USA Wrestling The women behind the...

The women behind the U.S. Women's Freestyle World Team

By Taylor Miller, USA Wrestling | Sept. 11, 2019, 3:03 p.m. (ET)

Photo (L to R): Rosie Main, Karen Cogan, Amy Murry, Taylor Maggio and Shelby Hoppis.

SICILY, Italy – When you think about Team USA, you typically think about the athletes that are out there winning medals and representing the Red, White and Blue. What is sometimes forgotten is the team behind the team.

This week at the women’s freestyle acclimation camp in Sicily, there are several resources, including medical, physical health and mental health professionals, that were brought in to help the squad perform at its best for the 2019 World Championships in Nur-Sultan, Kazakhstan.

Get to know them below!

Shelby Hoppis, athletic trainer
This training camp and World Championships marks Shelby’s third trip as an athletic trainer with USA Wrestling. She also worked the 2017 Women’s Freestyle World Cup in Russia and the 2018 Junior Pan American Championships in Brazil.

“For athletes at any level, injuries happen, and that’s why I still have a job. Athletes are dealing with things at different times. It’s important that have care for those things, whether it’s treatment, manual therapies or taping and maybe even some new issues that pop up. Being available to them and be on site to coordinate that care is really important.”

Amy Murry, massage therapist
While she works with multiple Team USA sports as well as the U.S. Olympic and Paralympic Committee, Amy started working with USA Wrestling in 2014. She also is involved with USA Swimming. USA Track and Field and USA Triathlon. She was also a USOPC-assigned massage therapist for the 2016 Olympics.

“It’s more than rubbing mineral oil for a suntan. These women are putting together the final touches before competition, and it’s the same on my end. We’re trying to get the muscles smooth, conditioned and ready to go. It’s a good time to get those recovery flushes in after they work out. We’re trying to get those bodies ready to perform next week. It’s a lot more involved than people might think, but it’s definitely necessary for the team performance.”

Rosie Main, chiropractor
Rosie has been a chiropractor for USA women’s freestyle Senior World Team for the past 10 years. She’s been working with athletes like Whitney Conder and Adeline Gray since their first World Championships.

“With chiropractic, most people think of it as used for injuries, but the truth is structure determines function, and function determines health. So this biggest intent for me is to remove interference to their nervous system so that their bodies can actually perform and function they way they are designed to. We want them to perform to their full potential and used the skills that they’ve worked so hard for to their maximum effort.”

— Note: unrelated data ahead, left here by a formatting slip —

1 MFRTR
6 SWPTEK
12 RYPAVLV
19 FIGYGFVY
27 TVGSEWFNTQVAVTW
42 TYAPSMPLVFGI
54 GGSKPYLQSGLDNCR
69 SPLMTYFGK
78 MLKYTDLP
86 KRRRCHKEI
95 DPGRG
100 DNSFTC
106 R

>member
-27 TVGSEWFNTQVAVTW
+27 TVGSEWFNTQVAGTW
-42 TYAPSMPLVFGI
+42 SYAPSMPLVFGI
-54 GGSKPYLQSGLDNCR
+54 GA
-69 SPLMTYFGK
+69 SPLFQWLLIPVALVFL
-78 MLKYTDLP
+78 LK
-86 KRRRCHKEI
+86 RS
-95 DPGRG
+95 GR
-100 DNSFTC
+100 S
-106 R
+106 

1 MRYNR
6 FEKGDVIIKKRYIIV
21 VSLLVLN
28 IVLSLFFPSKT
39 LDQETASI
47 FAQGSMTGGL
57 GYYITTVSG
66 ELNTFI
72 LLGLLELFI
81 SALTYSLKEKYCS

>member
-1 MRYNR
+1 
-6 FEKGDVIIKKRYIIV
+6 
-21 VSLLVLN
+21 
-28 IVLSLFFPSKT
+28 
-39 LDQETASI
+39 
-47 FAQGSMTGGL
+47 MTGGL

Karen Cogan, sports psychologist
An employee for the United States Olympic and Paralympic Committee, Karen has been working several 11 different teams over the last nine years. While this is her first trip with USA Wrestling, she has been working with USAW athletes for a few years. Karen 20+ years of experience as a psychologist.

“In terms of sports psychology, what we’re looking at is helping athletes develop a good mental game plan. How they handle the pressures of competition, how they deal with distractions, and we talk about a lot of tools to use like mindfulness meditation and imagery. On the psychology side of things, they’re not just athletes; they’re people. So if there are things going on in their lives that are stressors and can impact they’re training, we want to deal with those.”

Taylor Maggio, dietician
At only 25 years old, Taylor is working with some of the highest caliber athletes in the world as an employee at the USOPC. Like Karen, Taylor works and travels with multiple sports. This acclimation camp marks her first with wrestling. Earlier this summer, she was on the USOPC staff for the Pan American Games.

“Since we’re in a different area, the foods are unfamiliar, so I want to make sure that the athletes are taken care of. That means I have to work with the kitchen to make sure we have the proper foods that the athletes need. I also help with training to make sure they’re fueled properly and have recovery needs. It’s such a high-stress time for the athletes right now, but I want to make sure that they don’t have to focus on the food. They shouldn’t have to worry about what to eat or when to eat it.”